It’s a great time to name a boy!
Parents often say that it’s harder to name a son than a daughter. The pool of possible names is smaller, and it’s tough to know if a given name will “go girl.” We fret that a boy with an unusual or feminine name will be bullied. (Thank you, Johnny Cash.)
Despite all of this very real anxiety, there’s never been a better time to name a boy. Don’t believe me? Let’s see if I can change your mind!
Names for Boys: By the Numbers
Parents are becoming much more daring when it comes to naming a son. That’s not just my guess, either. The numbers back it up!
For generations, the most popular names for boys were a stable, fairly limited set. Laura Wattenberg did the math, and tells us that in 1900, over 30% of boys received a Top Ten name, while less than 20% of girls received one of the most popular names in the US.
The numbers were similar in 1957 – more than 30% of boys and less than 20% of girls received a Top Ten name.
But in 2014? A mere 8% of boys and 7.7% of girls received one of the ten most popular names.
Those numbers are striking for two reasons: first, even the most popular name in the US is relatively uncommon compared to generations past. Second, it suggests that, boy or girl, parents are inclined to get creative when choosing names.
That good news for everyone.
If you’re a conservative namer, there’s less chance that your William will be one of three in his class. And if you’d like to try something more daring? You’re not alone, and that means that your son is much less likely to stand out because his name isn’t traditional.
Names for Boys: The Beginning of Endings
For generations, Matteo moved to the US and became Matt, Jose became Joe, and Mikhail stayed Mischa at home, but Mike in public.
Now parents are freely adopting vowel endings for sons. Matt’s grandsons are Dante and Luca, and Joe’s family includes newborns named Santiago and Giovani.
It’s not just heritage names, either. Names like Leo, Arlo, Ezra, Asa, Eli, Levi, Beau, Milo, and Kai are all vowel-ending names that feel like mainstream choices today.
What explains the change? So many things. An increase in Spanish language speakers might make romance language names seem more familiar. Our definition of what’s acceptable for boys and girls has broadened. And as handful of those names become familiar and mainstream, more names follow. So thank you, Leo, for making Aldo, Nico, Bruno, and Hugo seem perfectly wearable.
Names for Boys: Bold Choices Abound
Looking for an uncommon Old Testament name? Hezekiah and Obadiah are almost as reasonable as Noah.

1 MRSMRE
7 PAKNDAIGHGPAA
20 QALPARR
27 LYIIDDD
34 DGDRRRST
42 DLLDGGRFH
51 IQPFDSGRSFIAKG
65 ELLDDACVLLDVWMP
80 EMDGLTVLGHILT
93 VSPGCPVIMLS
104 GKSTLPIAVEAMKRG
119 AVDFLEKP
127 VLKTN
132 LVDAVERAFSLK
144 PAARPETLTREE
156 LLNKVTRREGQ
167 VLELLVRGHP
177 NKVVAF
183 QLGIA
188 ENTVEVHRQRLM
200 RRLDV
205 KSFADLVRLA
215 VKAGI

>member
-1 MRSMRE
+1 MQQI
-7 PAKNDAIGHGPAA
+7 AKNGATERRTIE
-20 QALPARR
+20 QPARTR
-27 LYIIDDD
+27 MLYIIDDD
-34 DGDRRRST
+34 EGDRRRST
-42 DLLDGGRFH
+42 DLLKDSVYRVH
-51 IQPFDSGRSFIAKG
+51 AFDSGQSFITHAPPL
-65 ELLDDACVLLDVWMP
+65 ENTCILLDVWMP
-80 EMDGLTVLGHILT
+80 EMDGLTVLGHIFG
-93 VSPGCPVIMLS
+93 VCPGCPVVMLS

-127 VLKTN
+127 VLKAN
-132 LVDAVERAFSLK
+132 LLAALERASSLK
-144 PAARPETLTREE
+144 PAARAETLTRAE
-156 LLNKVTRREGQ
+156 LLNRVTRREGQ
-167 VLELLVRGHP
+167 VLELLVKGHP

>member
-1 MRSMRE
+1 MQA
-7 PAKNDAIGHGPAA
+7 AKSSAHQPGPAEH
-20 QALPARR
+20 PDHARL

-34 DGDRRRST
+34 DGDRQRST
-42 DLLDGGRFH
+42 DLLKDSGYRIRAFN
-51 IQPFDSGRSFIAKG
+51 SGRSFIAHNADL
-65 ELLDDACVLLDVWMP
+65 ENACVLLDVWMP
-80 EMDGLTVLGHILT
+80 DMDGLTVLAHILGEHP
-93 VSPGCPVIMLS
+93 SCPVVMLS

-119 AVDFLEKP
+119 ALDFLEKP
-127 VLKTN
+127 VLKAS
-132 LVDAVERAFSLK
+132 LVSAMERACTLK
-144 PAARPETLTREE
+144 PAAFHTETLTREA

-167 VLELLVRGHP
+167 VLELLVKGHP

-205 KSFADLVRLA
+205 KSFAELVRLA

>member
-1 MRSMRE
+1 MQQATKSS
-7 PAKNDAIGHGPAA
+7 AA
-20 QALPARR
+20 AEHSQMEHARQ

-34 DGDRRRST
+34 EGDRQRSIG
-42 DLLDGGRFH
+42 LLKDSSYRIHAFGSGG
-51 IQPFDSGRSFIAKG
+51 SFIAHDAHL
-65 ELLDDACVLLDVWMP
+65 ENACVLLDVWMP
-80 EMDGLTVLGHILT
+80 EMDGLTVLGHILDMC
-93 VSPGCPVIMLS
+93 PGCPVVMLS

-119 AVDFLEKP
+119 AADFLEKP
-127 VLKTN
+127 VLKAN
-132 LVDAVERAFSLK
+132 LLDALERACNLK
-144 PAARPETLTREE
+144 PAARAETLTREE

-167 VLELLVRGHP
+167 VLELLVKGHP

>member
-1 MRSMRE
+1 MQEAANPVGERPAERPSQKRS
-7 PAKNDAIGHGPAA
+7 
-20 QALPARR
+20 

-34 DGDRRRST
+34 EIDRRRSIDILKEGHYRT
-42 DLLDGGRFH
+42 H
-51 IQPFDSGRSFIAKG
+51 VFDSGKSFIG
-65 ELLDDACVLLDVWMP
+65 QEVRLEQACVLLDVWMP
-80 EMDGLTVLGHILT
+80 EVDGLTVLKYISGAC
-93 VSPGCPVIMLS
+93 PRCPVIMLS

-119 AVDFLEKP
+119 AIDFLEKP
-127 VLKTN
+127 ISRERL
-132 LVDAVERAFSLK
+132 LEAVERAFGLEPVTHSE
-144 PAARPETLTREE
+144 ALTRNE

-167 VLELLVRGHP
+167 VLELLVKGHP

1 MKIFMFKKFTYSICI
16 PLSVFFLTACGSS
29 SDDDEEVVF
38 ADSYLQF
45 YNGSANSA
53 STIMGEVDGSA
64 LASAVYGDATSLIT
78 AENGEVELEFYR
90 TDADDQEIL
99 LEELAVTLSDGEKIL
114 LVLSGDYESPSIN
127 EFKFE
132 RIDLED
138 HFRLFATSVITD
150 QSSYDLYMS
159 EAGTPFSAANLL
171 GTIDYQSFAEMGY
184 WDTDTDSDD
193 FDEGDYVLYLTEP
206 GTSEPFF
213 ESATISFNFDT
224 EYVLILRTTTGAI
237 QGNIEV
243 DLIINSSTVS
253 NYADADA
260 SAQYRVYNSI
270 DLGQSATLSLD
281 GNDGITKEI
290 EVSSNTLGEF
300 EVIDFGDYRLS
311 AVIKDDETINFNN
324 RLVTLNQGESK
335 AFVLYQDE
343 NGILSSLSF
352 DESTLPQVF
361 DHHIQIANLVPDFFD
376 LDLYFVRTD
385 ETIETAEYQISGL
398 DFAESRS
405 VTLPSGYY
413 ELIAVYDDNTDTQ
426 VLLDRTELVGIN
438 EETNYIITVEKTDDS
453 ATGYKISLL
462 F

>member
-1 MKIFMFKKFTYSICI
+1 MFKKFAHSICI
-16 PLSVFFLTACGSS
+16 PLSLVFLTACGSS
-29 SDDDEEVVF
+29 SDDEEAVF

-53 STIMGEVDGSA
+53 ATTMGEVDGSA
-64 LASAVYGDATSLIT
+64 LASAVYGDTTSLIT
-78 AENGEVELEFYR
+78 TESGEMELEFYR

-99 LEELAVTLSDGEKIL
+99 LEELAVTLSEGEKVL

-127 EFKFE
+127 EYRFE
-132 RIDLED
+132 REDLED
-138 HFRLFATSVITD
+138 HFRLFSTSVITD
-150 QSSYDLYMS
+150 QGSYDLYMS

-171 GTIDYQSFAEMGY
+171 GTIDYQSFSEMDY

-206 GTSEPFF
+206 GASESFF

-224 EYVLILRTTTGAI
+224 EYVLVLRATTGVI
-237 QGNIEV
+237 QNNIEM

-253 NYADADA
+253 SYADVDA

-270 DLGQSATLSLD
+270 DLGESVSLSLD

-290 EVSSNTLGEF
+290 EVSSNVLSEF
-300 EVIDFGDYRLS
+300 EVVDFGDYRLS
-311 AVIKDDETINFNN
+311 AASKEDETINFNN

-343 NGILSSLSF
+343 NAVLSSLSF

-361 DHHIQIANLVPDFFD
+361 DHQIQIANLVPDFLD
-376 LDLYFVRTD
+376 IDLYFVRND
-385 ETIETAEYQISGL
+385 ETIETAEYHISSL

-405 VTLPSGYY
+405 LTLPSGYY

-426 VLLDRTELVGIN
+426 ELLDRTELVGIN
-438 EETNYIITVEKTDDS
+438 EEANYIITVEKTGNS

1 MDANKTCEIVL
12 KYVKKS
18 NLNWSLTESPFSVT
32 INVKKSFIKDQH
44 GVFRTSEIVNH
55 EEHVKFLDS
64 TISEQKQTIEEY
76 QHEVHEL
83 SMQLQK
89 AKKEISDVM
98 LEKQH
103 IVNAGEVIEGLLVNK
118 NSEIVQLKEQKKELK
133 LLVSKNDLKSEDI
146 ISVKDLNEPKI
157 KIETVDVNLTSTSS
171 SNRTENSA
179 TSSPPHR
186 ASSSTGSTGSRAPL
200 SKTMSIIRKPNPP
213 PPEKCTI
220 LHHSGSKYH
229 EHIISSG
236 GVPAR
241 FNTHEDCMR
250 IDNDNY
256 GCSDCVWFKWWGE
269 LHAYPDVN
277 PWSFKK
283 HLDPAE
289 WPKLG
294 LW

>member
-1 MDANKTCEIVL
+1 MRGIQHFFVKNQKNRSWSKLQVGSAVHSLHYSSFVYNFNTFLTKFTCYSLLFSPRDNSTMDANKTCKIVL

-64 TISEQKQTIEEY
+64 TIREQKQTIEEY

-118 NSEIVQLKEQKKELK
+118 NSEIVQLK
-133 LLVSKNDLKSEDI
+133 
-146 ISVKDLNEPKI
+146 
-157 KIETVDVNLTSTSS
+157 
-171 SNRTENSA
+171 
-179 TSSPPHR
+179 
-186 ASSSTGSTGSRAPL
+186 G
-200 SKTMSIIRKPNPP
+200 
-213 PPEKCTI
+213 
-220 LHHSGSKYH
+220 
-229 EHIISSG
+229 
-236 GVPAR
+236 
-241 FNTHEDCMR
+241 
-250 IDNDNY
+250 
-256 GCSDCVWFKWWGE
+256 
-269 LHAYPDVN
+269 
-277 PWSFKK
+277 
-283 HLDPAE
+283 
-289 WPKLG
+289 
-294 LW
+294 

Want to acknowledge a personal hero? Lennon and Hendrix are just two of the musical surname names we’ve embraced for boys.
Do modern virtue names appeal to you, names that set the bar high for your child? Legend and Maverick are both in the current US Top 1000.
Prefer your names short and punchy? Jax is a sensation, and there are plenty of similar names to consider.
No matter your style, plenty of bold boy names have graduated from nicknames and fictional characters to real, live, on-the-birth-cerificate possibilities.
Names for Boys: New Names
Speaking of Jax, for many years we didn’t innovate with names for our sons the way we did when naming our daughters.
In 1914, names like Orene, Olevia, Bettye, Marybelle, Theola, Hildred, Neoma were on the fringes of the girls’ Top 1000. Sure, there were boys called Burdette and Loran and Rollie. The fringes are always been an interesting place.
But over the years, new and innovative girls’ names rose to the top, while the most popular names for boys tended to be borrowed from the Bible or from history. Our sons stayed Robert and Michael while we named our daughters Jennifer and Ashley.
But that’s changed in recent years. Jayden cracked the US Top Five, despite basically not existing before the 1970s. Surname names like Tyler and Mason have, too.
We’re free to innovate when naming our sons, and that’s a good thing.
Names for Boys: Holding Steady
Conventional wisdom dictates that when a name becomes popular for girls, we consider it off limits for boys. I think that’s changing, and here’s why:
- Over the past few years, celebrities have named their sons Sasha and Sailor.
- It doesn’t seem outlandish to think about naming a son Kelly or Avery.
- And, perhaps most powerfully, names like Peyton and Rowan have held steady for boys even as they’re given to a great many girls.
I think this trend will accelerate. The generation approaching parenthood in the next decade or so grew up in a world of girl-Jordan and boy-Jordan. Taylor Swift dated Taylor Lautner. The world continued to rotate on its axis.
Could it be the end of the girl penalty, the requirement that we forfeit any boys’ name that seems like it could possibly be drafted by Team Pink?
Let’s hope so.
Do you think it’s easier or harder to come up with names for boys? Do you agree that parents are becoming more daring when naming their sons?